Election officials exhausted as they continue to receive a flood of Trump-inspired threats
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The January 6 attack on the U.S. Capitol may be in the rearview mirror and hundreds of participants charged with crimes — but for many election officials, the nightmare is far from over, NPR reported on Tuesday.

"The conspiracy theory that the 2020 election was somehow stolen from former President Donald Trump has upended almost all aspects of election administration: Local officials who a decade ago would have gone about their bureaucratic business in relative anonymity are facing threats and intense pressure, and a large chunk of American voters have no confidence the system is fair," reported NPR's Miles Parks.

Michigan Secretary of State Jocelyn Benson said the situation was a "very unfortunate new normal."

One recent poll suggests that one third of Americans still believe former President Donald Trump's "Big Lie" that the presidential election was stolen from him — and a number of them are angry enough to still be targeting election officials.

"Elections are run in the U.S. at the state and local levels, so the top voting officials across the country are usually secretaries of state. They met this weekend in Des Moines for their first in-person gathering since January 2020," said the report. "At this weekend's conference the issue came to the fore almost immediately, when word spread among the secretaries Friday that someone from a far-right conspiracy outlet was said to be in attendance at the conference, according to a state official who spoke to NPR on background about the issue."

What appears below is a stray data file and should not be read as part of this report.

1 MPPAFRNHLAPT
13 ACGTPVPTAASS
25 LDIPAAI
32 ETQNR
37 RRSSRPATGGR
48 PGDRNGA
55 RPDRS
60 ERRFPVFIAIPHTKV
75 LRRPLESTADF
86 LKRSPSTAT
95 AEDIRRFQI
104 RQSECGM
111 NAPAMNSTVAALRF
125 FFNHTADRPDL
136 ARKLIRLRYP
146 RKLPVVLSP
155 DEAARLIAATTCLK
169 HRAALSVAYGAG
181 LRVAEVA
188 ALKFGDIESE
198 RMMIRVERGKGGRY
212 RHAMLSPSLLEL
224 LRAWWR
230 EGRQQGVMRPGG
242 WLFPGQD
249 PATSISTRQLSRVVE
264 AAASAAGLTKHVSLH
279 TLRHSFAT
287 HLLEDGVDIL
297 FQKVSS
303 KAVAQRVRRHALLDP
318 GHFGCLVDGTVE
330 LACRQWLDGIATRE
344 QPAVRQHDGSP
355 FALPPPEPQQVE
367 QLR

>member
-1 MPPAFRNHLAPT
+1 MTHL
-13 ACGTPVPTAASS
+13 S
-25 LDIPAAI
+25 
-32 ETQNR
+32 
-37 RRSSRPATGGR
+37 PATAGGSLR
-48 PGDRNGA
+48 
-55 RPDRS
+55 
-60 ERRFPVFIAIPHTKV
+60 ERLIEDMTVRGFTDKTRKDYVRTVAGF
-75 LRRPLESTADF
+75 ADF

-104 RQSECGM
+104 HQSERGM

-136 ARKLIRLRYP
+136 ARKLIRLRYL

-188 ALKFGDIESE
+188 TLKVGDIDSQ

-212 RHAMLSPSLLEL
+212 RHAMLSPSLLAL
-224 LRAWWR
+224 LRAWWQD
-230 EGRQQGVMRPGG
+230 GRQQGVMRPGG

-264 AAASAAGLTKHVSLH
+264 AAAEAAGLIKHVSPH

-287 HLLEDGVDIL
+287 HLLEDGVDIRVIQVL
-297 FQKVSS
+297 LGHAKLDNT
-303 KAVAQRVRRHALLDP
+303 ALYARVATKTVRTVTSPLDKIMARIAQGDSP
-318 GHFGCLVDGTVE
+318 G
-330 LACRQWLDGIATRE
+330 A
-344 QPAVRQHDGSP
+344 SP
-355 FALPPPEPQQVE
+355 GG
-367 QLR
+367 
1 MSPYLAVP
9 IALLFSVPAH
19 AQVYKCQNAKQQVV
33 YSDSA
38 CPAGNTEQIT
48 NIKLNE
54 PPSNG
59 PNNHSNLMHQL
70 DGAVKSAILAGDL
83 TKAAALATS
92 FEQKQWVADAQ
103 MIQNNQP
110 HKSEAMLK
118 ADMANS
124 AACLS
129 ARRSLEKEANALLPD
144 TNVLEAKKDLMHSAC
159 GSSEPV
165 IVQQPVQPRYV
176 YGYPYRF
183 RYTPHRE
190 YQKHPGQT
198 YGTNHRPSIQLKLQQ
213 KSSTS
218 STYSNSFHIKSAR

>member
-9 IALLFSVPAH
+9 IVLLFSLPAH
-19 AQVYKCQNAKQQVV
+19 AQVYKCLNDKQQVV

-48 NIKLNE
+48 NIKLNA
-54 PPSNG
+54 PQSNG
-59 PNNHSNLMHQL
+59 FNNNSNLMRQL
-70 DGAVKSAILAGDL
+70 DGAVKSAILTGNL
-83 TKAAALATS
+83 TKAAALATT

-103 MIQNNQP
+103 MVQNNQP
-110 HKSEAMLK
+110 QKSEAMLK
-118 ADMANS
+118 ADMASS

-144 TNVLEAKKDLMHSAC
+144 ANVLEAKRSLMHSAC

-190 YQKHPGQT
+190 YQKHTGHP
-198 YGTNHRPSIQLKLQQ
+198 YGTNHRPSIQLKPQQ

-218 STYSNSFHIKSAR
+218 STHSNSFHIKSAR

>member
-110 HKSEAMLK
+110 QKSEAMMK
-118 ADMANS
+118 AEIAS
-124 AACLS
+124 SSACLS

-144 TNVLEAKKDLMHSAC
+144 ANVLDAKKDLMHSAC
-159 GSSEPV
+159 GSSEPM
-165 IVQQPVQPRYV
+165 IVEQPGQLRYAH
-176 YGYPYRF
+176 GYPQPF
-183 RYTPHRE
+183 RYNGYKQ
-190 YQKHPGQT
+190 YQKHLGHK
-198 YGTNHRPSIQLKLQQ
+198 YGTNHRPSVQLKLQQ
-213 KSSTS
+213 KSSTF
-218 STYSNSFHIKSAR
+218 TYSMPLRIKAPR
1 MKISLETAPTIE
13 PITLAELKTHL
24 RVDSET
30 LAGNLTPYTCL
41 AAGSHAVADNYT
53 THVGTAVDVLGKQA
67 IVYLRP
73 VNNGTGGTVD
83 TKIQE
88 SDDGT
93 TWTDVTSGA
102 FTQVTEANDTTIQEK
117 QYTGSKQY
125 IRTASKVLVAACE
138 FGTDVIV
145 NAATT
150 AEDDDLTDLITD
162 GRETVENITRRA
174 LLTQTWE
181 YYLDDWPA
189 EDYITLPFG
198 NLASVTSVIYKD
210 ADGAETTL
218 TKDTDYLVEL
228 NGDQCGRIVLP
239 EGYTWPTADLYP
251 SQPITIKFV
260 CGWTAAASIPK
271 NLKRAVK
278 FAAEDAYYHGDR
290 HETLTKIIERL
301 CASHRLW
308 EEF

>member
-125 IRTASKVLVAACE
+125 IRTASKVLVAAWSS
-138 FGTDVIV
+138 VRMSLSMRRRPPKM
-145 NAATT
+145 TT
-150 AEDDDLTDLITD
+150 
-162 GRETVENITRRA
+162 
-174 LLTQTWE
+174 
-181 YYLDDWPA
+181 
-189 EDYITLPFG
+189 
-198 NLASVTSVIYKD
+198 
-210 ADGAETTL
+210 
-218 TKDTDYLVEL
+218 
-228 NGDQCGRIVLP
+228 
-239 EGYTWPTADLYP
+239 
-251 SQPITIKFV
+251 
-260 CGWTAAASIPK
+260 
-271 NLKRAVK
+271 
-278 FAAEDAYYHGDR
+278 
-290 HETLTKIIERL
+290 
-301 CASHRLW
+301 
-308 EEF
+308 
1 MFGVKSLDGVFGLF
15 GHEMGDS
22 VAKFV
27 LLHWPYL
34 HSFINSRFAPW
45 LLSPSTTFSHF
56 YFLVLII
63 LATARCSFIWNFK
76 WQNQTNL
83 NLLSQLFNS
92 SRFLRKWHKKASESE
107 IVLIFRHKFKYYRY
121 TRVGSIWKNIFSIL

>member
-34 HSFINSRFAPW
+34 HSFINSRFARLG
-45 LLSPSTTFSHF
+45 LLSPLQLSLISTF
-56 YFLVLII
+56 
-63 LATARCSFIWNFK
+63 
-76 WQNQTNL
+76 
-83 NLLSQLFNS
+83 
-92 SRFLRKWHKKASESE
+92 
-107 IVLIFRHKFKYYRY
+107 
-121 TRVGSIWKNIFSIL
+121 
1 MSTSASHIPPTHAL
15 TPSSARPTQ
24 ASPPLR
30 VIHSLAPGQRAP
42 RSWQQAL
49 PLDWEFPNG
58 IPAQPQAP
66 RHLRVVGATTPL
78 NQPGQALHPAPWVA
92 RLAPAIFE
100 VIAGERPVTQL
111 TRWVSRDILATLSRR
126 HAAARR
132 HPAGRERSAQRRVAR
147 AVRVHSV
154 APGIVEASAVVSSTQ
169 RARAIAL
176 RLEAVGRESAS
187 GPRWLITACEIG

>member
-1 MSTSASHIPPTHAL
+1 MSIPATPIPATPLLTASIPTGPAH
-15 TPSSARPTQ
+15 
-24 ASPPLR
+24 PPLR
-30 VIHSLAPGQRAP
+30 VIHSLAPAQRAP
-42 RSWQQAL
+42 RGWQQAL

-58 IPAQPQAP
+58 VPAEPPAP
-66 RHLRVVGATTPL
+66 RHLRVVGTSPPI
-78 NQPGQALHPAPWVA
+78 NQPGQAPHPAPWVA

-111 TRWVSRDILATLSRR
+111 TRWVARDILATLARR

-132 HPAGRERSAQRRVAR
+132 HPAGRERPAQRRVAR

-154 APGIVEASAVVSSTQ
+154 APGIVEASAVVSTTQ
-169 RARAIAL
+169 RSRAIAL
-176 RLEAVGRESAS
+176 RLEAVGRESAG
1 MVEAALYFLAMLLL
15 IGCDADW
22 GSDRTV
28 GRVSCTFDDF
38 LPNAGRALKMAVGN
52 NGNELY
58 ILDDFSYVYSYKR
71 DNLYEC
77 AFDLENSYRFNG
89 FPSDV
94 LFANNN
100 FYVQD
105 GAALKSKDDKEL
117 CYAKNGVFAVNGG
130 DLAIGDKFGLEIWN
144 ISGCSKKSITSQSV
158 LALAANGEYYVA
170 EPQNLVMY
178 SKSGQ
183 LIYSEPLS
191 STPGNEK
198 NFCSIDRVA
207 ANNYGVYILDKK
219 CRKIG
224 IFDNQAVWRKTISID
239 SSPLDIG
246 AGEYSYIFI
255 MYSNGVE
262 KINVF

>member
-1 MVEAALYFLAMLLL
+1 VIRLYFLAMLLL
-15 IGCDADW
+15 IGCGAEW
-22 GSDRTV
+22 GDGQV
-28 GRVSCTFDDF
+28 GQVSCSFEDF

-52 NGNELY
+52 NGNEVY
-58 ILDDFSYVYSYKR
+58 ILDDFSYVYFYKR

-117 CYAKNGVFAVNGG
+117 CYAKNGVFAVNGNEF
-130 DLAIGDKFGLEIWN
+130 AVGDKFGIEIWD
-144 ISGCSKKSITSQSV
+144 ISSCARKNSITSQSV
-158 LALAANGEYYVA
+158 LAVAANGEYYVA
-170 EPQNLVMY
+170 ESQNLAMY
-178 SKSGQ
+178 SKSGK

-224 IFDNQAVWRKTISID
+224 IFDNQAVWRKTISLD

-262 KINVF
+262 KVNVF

This comes as MyPillow CEO Mike Lindell, a top election conspiracy theorist who is being sued by a voting equipment company, hosted a multi-day "cyber symposium" purporting to reveal his evidence of fraud, even though it does no such thing.

According to Kim Wyman, the Republican secretary of state of Washington, one of the real dangers is that the threats and conspiracy theories will demoralize some election workers out of the profession altogether: "We haven't decompressed from 2020, we're still every day living it. It takes a toll. It's exhausting... Emotionally, physically, mentally exhausting."

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